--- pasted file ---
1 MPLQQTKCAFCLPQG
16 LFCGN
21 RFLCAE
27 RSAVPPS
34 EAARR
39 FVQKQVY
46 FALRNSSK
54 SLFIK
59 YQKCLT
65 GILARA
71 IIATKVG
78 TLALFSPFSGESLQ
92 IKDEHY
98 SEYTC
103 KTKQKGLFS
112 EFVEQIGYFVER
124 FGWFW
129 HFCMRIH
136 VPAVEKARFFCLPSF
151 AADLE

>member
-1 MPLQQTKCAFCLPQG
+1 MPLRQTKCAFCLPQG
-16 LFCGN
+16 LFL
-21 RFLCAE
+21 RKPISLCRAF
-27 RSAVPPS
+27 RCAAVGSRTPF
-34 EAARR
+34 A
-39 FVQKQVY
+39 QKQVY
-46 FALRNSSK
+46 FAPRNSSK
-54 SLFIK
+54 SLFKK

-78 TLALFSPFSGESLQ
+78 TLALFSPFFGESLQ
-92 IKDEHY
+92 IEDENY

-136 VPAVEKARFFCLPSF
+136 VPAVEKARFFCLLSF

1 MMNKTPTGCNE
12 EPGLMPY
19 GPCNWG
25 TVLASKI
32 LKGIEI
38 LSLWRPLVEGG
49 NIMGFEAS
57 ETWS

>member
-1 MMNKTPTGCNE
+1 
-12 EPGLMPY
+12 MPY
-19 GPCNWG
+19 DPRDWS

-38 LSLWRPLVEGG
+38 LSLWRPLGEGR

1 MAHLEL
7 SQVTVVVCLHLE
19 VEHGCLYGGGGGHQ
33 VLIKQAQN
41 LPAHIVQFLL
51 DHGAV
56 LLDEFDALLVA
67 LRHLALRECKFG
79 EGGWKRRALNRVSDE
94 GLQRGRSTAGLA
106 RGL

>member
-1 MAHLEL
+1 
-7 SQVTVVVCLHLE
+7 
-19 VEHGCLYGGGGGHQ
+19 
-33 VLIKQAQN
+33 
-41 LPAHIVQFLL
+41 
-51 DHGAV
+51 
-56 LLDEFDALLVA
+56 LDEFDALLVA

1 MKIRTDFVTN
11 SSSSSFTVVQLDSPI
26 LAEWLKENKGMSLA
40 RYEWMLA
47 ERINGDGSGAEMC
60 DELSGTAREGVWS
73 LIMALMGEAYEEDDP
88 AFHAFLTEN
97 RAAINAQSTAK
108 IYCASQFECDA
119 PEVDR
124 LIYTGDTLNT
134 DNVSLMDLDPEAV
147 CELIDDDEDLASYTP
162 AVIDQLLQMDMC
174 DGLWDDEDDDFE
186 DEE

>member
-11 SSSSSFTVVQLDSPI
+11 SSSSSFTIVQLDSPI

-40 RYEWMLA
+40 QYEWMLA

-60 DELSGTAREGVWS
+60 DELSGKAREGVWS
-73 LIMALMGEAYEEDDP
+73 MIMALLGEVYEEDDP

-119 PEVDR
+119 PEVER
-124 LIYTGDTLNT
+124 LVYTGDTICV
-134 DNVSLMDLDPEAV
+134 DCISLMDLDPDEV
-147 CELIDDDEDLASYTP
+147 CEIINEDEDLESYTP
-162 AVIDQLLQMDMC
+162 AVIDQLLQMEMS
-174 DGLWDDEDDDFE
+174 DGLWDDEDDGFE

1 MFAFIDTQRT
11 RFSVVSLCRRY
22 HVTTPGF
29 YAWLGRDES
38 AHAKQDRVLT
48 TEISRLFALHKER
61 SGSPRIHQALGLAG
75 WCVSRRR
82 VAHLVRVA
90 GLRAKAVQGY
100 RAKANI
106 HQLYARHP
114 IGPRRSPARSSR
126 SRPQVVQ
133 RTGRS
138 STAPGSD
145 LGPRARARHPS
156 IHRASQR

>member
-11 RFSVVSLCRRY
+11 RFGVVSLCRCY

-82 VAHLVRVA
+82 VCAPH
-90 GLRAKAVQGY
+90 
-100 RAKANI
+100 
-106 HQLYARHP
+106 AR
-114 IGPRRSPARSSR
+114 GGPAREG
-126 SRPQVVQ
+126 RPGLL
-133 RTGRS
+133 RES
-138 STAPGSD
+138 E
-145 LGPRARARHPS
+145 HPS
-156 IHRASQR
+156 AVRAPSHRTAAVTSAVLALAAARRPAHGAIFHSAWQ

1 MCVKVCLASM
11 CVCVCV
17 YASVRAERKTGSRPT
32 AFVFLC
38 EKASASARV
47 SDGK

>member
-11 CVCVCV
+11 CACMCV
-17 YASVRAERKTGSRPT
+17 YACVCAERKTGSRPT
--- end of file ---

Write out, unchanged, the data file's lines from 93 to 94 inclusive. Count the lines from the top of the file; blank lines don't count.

73 LIMALMGEAYEEDDP
88 AFHAFLTEN